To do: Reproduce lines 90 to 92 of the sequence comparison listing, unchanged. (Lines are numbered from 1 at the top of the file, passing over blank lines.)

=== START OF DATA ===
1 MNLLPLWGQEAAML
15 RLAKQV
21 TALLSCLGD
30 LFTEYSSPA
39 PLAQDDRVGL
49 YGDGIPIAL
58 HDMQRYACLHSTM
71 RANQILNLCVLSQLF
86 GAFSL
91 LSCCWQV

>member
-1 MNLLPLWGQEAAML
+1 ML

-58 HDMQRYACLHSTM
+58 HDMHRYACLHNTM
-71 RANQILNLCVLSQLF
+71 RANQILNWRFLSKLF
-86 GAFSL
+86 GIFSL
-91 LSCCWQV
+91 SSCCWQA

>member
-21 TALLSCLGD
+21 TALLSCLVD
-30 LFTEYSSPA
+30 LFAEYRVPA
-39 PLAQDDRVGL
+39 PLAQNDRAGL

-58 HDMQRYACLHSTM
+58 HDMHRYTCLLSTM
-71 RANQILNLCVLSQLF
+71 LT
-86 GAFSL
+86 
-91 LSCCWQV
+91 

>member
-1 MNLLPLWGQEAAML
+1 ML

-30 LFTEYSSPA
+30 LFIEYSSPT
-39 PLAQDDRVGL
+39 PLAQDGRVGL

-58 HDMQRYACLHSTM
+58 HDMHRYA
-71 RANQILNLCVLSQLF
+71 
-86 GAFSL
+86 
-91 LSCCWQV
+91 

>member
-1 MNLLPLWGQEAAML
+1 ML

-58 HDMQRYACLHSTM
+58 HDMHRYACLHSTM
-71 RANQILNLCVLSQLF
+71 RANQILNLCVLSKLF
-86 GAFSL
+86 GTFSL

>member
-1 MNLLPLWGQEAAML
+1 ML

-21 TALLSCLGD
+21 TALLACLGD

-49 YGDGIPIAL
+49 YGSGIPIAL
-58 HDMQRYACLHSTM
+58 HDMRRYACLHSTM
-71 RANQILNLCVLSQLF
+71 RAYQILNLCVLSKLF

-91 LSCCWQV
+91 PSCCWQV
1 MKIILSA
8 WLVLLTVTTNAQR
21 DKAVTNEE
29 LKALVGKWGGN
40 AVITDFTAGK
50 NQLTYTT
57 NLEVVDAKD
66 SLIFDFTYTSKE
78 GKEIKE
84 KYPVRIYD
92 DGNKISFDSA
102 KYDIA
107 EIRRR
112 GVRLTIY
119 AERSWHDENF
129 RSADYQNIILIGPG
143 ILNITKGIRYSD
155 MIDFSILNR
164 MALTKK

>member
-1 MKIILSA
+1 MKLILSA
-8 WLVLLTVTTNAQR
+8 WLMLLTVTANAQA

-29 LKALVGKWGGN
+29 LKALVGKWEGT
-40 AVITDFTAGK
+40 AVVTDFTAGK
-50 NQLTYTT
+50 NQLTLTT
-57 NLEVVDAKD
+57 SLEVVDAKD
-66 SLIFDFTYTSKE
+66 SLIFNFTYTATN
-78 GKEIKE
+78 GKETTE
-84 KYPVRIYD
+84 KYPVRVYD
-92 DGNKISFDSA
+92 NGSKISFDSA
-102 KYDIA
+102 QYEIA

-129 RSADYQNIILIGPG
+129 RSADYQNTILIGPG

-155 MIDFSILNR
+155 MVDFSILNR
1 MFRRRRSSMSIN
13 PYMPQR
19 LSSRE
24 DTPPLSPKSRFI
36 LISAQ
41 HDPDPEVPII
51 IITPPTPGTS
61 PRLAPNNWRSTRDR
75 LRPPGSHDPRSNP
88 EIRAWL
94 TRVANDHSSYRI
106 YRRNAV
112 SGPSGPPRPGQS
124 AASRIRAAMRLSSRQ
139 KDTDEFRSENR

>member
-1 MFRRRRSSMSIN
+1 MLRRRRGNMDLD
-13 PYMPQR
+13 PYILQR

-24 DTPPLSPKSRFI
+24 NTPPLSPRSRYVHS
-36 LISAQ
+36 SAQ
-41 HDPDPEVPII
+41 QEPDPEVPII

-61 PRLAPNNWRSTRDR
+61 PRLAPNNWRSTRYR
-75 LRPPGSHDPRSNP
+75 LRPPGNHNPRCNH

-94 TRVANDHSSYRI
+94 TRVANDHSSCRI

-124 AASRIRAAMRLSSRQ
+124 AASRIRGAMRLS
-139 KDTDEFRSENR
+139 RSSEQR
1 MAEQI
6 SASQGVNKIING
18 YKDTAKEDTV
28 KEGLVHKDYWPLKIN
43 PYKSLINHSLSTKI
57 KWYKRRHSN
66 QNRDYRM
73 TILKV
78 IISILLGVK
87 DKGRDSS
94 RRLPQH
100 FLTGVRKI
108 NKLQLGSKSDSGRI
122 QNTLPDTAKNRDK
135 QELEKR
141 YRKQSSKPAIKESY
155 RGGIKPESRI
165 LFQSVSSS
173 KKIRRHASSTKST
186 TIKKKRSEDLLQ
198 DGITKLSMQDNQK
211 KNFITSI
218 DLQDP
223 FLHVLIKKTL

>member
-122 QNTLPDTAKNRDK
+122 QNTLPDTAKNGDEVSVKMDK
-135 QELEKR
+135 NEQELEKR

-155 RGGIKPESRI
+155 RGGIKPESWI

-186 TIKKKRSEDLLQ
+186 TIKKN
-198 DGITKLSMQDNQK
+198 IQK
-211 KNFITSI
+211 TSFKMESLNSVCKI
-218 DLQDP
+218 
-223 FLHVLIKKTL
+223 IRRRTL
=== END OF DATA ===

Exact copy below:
143 ILNITKGIRYSD
155 MIDFSILNR
164 MALTKK